Finishing a mask (pt. 1)
The mask looked like this by the end of the last post.
This will help hold the shape as well as provide a means to hang the piece for display.
Then comes the first shellacking. There are fancy shellacs that you get from the art supply shop, but I have found that the stuff you get from the hardware store works just fine. I cut it 50/50 with denatured alcohol to get a thin consistency. The shellac needs to soak into the paper, not sit on top.
You can see the paper looks blotchy from some unevenness of saturation. I thin the shellac out with a bit more alcohol and work on the front of the mask to get into places I couldn’t soak from the back.
I’ll have to wait a while for the shellac to dry – a few hours at least but preferably 24 – before I can begin painting. Water is the enemy of shellac. You cannot shellac the paper if it the slightest bit damp or the shellac will get gummy and not cure properly. You also don’t want to start applying water-based paint (which is what I’ll be using) until the shellac is completely dry.
I’ve decided to go with a bronze look for this piece. There are a lot of faux-bronze finishes you can find at craft stores (and I will use some of them, but for highlighting only). I find that many of them have a flat, cheap or unconvinvingly glittery appearance. Especially when creating an old metal effect, I prefer to use layers of color and texture, with just a highlight of metallic paint and the final shellacking to provide the gleam of metal.
Having said that, I will start with a metallic bronze paint and micaceous iron oxide for the underpainting. The colors will be obscured by later layers however – what I want is a dark layer with a bit of shimmer underneath to give the surface some depth.
I’ve watered down the bronze and iron paints to make a wash and I’m using a broad, soft bristled brush to lay it on quickly. The Golden brand Micaceous Iron Oxide, by the way, has been a great addition to my palette. It is an unassuming charcoal gray color but it is infused with coarse mica so it provides texture as well as sparkle. By itself it has the appearance of cast iron.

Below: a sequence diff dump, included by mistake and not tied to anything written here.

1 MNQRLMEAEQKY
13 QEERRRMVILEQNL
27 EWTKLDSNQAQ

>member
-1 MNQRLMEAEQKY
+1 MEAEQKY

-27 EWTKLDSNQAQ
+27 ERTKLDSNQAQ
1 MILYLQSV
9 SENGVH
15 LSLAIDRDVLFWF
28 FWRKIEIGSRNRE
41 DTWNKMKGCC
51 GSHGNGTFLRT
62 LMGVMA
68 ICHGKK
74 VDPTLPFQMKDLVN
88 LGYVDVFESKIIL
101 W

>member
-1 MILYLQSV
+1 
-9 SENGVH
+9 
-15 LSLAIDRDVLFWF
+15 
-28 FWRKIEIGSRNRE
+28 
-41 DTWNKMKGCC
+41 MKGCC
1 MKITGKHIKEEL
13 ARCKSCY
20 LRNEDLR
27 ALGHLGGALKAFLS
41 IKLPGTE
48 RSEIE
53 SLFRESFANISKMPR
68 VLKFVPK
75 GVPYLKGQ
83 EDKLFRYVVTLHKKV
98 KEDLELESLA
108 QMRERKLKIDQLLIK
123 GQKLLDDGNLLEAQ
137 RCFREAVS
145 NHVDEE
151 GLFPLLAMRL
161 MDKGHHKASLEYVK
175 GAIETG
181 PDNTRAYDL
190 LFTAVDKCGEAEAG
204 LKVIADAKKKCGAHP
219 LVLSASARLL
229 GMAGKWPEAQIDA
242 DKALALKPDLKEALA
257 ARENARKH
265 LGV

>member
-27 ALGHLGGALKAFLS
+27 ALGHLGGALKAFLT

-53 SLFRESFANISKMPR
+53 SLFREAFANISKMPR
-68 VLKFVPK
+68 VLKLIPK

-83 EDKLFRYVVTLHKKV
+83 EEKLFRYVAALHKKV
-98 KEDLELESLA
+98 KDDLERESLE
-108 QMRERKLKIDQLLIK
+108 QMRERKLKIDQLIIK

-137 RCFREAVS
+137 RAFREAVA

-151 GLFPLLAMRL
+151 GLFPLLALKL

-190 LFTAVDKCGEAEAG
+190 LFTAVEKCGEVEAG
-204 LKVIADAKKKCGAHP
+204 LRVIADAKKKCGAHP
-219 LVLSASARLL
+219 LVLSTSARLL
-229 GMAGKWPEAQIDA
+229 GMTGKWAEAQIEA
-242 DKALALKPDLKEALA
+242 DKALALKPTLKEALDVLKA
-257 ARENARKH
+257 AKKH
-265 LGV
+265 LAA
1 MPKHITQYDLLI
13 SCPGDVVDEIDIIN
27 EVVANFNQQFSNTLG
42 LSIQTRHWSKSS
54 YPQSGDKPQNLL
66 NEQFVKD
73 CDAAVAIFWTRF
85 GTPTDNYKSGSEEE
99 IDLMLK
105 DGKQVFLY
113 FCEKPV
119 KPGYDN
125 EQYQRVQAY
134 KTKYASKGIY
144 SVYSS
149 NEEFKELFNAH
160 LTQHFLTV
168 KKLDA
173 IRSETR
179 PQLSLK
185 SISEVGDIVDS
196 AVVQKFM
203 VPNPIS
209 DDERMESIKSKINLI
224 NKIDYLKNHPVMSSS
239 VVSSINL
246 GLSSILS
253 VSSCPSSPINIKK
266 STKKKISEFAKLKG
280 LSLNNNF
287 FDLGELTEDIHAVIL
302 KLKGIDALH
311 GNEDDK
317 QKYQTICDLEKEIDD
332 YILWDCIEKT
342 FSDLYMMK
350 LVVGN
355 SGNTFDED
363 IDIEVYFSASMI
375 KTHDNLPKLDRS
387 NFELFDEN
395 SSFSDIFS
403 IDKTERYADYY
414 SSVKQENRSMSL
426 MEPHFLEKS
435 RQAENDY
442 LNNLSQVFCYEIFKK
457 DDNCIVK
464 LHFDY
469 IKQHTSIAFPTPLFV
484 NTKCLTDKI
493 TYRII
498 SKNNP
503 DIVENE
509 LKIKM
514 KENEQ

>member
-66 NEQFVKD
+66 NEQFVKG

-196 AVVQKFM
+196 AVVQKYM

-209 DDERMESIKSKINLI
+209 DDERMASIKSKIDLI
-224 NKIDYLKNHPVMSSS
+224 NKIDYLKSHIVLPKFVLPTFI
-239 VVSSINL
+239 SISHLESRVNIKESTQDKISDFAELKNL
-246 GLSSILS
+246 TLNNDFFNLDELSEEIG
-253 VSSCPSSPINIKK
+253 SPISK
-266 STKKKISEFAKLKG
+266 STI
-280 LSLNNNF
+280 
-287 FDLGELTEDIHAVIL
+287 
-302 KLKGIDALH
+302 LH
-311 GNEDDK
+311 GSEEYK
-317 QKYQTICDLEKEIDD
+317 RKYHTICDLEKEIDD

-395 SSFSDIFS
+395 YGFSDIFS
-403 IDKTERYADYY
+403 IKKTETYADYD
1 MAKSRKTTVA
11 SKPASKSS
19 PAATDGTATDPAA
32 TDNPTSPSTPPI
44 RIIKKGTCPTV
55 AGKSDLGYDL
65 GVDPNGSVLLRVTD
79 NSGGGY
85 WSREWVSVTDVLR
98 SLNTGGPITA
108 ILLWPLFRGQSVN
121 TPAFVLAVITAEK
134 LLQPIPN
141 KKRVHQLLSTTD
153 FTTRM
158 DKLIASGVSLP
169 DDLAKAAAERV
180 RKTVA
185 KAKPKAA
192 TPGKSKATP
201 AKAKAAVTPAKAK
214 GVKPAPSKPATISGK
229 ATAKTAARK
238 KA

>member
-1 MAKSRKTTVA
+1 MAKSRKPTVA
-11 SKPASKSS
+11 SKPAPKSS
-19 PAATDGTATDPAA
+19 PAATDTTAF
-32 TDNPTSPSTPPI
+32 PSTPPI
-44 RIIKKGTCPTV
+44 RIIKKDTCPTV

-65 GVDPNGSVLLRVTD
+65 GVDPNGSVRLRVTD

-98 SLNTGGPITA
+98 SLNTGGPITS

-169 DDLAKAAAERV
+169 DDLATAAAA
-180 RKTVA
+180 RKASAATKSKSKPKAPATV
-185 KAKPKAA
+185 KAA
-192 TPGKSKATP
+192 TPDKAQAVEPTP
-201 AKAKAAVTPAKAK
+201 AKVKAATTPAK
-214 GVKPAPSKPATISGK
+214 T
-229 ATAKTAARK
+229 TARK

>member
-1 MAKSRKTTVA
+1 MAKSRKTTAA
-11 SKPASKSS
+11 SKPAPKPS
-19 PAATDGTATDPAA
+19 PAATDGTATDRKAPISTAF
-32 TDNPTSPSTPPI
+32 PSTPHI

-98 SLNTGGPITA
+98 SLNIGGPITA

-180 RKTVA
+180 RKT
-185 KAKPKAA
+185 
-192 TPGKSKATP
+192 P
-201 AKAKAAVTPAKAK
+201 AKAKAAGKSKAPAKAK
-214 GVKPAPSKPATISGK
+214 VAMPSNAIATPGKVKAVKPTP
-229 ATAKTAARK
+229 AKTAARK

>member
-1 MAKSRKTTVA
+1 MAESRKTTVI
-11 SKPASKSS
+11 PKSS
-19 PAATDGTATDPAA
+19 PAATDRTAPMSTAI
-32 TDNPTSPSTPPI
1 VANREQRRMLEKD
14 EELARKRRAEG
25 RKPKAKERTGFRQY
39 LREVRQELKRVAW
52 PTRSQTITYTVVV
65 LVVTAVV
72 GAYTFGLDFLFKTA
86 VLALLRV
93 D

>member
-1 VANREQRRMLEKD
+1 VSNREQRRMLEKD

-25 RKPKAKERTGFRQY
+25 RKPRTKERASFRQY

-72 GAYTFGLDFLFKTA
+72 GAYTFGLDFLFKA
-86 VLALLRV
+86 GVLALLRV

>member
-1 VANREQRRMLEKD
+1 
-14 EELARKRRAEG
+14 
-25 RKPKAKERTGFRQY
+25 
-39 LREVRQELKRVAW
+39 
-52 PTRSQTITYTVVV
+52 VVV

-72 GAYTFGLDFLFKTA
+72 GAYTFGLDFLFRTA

While stil wet, I begin setting the stage for the bronze color.
These colors are a part of any artist’s palette so they are not difficult to find. I’m using Golden brand again but you can use any kind you prefer.
The beard has almost completely unfolded from all the wet paint. The previous shellacking keeps it from coming apart entirely so any part of the mask that has come undone can be pushed back into shape when the paint has dried.
The Sienna and Crimson layer is dry and the mask has been reshaped. The mask has become much stronger after shellacking, wetting, re-molding and drying, and will be able to hold up to the rest of the painting without coming apart.
The underpainting is done, so now I’m preparing the primary color. I use Burnt Sienna again as the base color, lightened up with a little yellow (I’m using Arylide Yellow because it is less bright than the other yellows I have) and tinted with Yellow Iron Oxide and Quinacridone Nickel Azo Gold.